Guilherme F. Bottino
Institute of Chemistry and Center for Computing in Engineering and Sciences – University of Campinas, Brazil
Can we predict the functional shape of proteins? This is considered one of the most relevant challenges in computational biology, and was selected as one of the major problems of science in the 21st century by Science magazine in its 125 year commemorative edition (Kennedy & Norman, Science 1, 309, 2005). This challenging task requires the execution of complicated calculations on powerful supercomputers, but this is far from being its main limitation: in most cases the available structural data is not enough to determine their fold.
Representation of the protein and its surface (blue) with molecular rulers (green) connecting surface-accessible atoms (pink). Computer-generated models should ensure that the distances between these atoms are not greater the linker length.
Addressing such problem, researchers from the CCES (University of Campinas, Brazil), decided to improve protein structure modeling methods by aggregating experimental information to their computational calculations. Aided by collaborators within the university itself, like Prof. Fabio Gozzo (Dalton MS Group), experiments employing molecular rulers were carried out, which allow for the estimation of distances between different atoms on the protein surface. Those distances were translated as constraints to the maximum separation of those atoms, and provided to the modeling algorithms, leading to improvement of success rates or reduction of the time required to propose a three-dimensional protein structure. The combination of several restrictions amplifies the beneficial effects.
To understand this phenomenon, think that molecular rulers – also called linkers – receive this name because they are molecules of known length with reactive ends, capable of chemically combining to side chains of amino acids in specific ways. Proteins, in turn, put on a specific shape in their natural state, allowing some atoms on their surface to be exposed, accessible to small molecules around them. By mixing molecular rulers and proteins, a connection can occur between two atoms if they are within the well-defined range of a linker. By means of a technique called Cross-linking Mass Spectrometry (XLMS), it is possible to detect connections and which are the connected atoms; if the extended size of the linker is known, scientists can propose that the generated 3D models should be consistent with this maximum separation distance.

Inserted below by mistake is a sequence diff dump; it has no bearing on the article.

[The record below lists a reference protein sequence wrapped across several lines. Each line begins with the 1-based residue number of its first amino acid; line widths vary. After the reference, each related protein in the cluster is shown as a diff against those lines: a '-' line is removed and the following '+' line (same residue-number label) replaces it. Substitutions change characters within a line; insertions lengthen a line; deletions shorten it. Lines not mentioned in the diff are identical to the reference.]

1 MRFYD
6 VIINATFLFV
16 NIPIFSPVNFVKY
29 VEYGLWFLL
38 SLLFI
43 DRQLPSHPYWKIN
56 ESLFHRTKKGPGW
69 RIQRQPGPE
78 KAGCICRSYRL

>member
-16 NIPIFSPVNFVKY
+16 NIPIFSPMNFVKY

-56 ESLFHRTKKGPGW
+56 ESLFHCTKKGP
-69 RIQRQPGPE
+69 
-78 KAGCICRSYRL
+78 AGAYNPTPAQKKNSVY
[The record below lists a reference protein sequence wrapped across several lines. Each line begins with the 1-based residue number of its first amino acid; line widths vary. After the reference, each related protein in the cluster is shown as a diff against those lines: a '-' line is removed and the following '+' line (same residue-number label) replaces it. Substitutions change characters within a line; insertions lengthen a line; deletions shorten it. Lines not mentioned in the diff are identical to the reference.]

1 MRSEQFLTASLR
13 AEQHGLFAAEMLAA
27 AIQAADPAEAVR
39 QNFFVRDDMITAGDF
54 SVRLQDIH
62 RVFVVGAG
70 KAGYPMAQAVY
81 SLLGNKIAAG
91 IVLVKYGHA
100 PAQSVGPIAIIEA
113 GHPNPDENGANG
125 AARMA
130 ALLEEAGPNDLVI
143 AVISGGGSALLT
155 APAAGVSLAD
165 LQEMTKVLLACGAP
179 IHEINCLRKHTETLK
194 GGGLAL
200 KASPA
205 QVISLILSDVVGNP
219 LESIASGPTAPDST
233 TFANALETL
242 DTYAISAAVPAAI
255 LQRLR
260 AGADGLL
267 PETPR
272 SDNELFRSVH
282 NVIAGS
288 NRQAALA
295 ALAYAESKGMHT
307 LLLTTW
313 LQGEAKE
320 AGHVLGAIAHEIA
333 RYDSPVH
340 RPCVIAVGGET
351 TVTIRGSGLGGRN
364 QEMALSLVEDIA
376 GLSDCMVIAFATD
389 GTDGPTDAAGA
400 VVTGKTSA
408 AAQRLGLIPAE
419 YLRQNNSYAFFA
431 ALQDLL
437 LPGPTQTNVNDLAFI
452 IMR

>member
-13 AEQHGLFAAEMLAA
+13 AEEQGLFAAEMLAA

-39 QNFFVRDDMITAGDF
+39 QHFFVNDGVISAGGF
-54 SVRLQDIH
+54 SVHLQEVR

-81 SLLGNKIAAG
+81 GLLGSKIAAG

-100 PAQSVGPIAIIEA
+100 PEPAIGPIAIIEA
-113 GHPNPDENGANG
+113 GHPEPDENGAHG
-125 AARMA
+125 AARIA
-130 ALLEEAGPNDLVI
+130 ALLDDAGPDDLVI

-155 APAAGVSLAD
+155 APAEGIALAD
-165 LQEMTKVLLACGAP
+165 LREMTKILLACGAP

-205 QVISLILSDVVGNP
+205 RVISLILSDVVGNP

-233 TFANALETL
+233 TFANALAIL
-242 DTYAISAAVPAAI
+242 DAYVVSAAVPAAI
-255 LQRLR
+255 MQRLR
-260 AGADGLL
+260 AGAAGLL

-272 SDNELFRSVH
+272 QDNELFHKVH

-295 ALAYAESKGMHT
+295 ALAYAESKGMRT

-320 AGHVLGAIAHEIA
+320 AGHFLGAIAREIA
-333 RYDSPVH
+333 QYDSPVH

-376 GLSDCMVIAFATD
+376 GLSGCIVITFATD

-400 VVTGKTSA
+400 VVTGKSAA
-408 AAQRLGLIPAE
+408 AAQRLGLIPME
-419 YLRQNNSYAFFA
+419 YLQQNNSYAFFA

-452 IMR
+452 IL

“For several years, protein structure determination guided only by this type of information has been a great challenge,” says Professor Leandro Martínez. “We have developed new ways of describing the linkers in computers, improved validation of experimental data and three-dimensional models, and proposed methods for data selection and interpretation. In some cases, the quality increase in protein modeling outputs was 400 times superior, if compared to the classical unconstrained modeling approach”. Prof. Leandro is one of the principal investigators in the biomolecular modeling line of research at the CCES, funded by Fapesp.
One of these improvement points was described in an article published in January 2019, “Statistical force-field for structural modeling using chemical cross-linking / mass spectrometry distance constraints”. It brought innovation to the way constraints are understood and incorporated into the computational protocol of model generation. Statistical techniques allowed the suggestion of new mathematical expressions capable of describing constraints more precisely, greatly increasing the quality of output models. Such result not only represents further advance in the universal effort to improve protein modeling techniques, but also endorses the power of bilateral collaboration between theoretical and experimental science, mutually filling in their gaps.
Associated Scientific Research:
A. J. R. Ferrari, F. C. Gozzo, L. Martínez, Statistical force-field for structural modeling using chemical cross-linking/mass-spectrometry distance constraints.
Bioinformatics, 2019.[Full Text] [XLFF site]
A. J. R. Ferrari, M. A. Clasen, L. Kurt, P. C. Carvalho, F. C. Gozzo, L. Martínez, TopoLink: Evaluation of structural models using chemical crosslinking distance constraints. Bioinformatics, 2019. [Full Text] [TopoLink site]
R. N. Santos, X. Jiang, L. Martínez, F. Morcos, Coevolutionary Signals and Structure-Based Models for the Prediction of Protein Native
Conformations. In: Computational Methods in Protein Evolution, Methods in Molecular Biology. vol. 1851. Springer 2019.[LINK]